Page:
Over Half of Americans Say This Is Their Biggest Concern About the Pandemic

Health concerns are taking a backseat to this issue, which many Americans say is even more pressing.

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As coronavirus cases continue to rise throughout the United States, public health is at the forefront of many people's minds. However, new research suggests that for most Americans, it's still taking a backseat to yet another concern spurred by the pandemic: the recovery of the U.S. economy.

According to the results of The Harris Poll's COVID-19 Tracker for the week ending July 4, 88 percent of Americans said they were primarily concerned about the U.S. economy in the wake of the coronavirus pandemic, compared with the 84 percent who said they were worried about the health of the American people in general.

black or african-american man using a calculator to make a bill payment
Shutterstock/Daxiao Productions

It's no wonder economic concerns are so pressing at the moment: According to an April 21 report from the Pew Research Center, 43 percent of Americans said that they or someone in their household had lost a job or taken a pay cut during the pandemic; that number jumped to 52 percent among lower-income households. What's worse, just 23 percent of lower-income households and 48 percent of middle-income households said they had enough money saved to cover their expenses for three months. As of May 2020, more than 20.5 million Americans were unemployed, with a total unemployment rate of 13 percent—significantly higher than the 10.6 percent unemployment rate during the peak of the Great Recession.

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However, it's not just the personal financial impact of the economic downturn that may be causing such concern about the economy—experts say there's an emotional component, too.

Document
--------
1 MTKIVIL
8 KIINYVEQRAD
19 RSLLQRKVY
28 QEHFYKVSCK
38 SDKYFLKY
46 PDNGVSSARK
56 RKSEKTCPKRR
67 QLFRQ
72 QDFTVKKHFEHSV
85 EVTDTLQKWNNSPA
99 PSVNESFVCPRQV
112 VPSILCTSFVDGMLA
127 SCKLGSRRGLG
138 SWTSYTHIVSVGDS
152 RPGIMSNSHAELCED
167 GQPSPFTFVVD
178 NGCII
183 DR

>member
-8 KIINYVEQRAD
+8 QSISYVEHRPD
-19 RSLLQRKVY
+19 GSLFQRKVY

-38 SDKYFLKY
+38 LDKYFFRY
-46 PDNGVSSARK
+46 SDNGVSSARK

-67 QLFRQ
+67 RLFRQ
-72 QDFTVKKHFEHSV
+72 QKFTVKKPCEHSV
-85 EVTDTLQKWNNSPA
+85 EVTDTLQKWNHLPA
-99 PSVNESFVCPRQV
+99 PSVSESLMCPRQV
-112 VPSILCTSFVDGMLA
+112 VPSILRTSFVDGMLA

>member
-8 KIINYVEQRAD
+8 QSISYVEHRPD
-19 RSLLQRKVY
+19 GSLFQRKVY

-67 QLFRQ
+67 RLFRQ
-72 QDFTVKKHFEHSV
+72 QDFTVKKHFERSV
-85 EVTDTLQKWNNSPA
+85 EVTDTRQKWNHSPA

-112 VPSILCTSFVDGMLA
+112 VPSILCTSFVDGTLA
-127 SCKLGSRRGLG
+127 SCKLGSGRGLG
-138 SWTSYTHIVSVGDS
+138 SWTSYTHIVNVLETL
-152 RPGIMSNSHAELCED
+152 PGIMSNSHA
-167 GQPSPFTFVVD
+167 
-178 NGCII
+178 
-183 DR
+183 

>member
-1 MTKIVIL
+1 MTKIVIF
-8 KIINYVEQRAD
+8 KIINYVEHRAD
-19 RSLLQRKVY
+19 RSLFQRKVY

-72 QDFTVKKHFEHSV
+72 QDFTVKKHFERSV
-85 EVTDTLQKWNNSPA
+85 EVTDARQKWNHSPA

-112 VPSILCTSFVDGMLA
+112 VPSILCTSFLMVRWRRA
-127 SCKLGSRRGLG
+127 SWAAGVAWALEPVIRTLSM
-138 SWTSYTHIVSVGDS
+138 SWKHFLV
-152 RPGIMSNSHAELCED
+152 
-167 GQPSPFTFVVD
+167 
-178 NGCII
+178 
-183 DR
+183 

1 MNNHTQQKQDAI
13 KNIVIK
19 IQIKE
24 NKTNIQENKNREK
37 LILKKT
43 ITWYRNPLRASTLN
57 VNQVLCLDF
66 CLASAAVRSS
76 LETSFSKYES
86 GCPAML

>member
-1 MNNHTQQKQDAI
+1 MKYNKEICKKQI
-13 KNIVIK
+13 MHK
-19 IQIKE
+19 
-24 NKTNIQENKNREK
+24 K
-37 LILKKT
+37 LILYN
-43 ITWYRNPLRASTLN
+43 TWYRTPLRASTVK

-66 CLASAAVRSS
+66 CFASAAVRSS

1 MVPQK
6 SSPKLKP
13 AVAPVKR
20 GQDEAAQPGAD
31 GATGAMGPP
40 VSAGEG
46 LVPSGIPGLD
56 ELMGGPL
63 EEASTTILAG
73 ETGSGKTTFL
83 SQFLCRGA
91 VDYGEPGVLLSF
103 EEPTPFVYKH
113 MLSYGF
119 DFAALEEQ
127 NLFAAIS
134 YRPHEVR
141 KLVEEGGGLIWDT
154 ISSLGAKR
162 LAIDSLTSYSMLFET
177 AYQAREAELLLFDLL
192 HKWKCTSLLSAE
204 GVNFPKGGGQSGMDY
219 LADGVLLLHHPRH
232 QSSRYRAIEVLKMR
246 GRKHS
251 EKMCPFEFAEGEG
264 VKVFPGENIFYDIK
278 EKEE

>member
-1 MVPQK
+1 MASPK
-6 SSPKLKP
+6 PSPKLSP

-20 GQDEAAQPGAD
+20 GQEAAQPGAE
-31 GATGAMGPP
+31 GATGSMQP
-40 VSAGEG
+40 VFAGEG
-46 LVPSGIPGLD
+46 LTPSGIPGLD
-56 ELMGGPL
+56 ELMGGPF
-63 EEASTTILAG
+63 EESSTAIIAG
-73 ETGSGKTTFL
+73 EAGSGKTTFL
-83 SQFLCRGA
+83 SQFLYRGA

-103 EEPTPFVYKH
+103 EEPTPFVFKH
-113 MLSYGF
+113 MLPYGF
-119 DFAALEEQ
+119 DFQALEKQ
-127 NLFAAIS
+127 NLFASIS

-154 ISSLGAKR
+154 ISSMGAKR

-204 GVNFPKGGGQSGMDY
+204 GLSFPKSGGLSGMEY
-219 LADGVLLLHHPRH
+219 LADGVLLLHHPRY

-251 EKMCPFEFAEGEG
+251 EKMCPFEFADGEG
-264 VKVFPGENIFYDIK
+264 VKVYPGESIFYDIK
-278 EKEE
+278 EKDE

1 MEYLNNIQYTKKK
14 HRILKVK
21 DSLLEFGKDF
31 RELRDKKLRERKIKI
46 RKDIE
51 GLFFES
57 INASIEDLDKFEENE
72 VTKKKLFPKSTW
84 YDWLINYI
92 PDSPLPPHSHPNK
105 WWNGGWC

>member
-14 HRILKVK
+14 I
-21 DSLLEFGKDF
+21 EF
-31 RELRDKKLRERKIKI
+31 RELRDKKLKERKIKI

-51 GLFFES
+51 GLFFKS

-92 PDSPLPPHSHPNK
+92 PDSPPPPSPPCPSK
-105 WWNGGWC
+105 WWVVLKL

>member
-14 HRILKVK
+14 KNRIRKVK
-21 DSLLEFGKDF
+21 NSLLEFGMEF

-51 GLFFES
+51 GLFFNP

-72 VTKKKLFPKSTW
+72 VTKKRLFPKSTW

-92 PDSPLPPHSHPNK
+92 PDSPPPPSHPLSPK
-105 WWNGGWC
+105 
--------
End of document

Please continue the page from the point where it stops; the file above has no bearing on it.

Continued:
"That's why people care more about the economy right now; salary, inflation, debt, and limitations on activities are all issues that can be concretely, directly felt by the average person," explains Patricia Celan, MD, a psychiatry resident at Dalhousie University. "On the other hand, health issues such as coronavirus may seem more abstract if someone isn't directly impacted."

Surprisingly enough, more Harris Poll respondents said they were worried about the economy than their personal health—something only 77 percent of those polled expressed concern about.

"If coronavirus takes up to two weeks to show symptoms, people don't worry about it as much as their inability to pay their bills at the present moment," explains Celan. "People tend to believe they are invincible and are unlikely to experience a particular health problem—until it happens." And if you want to protect yourself, These Are the Places You're Most Likely to Catch Coronavirus, Doctors Say.

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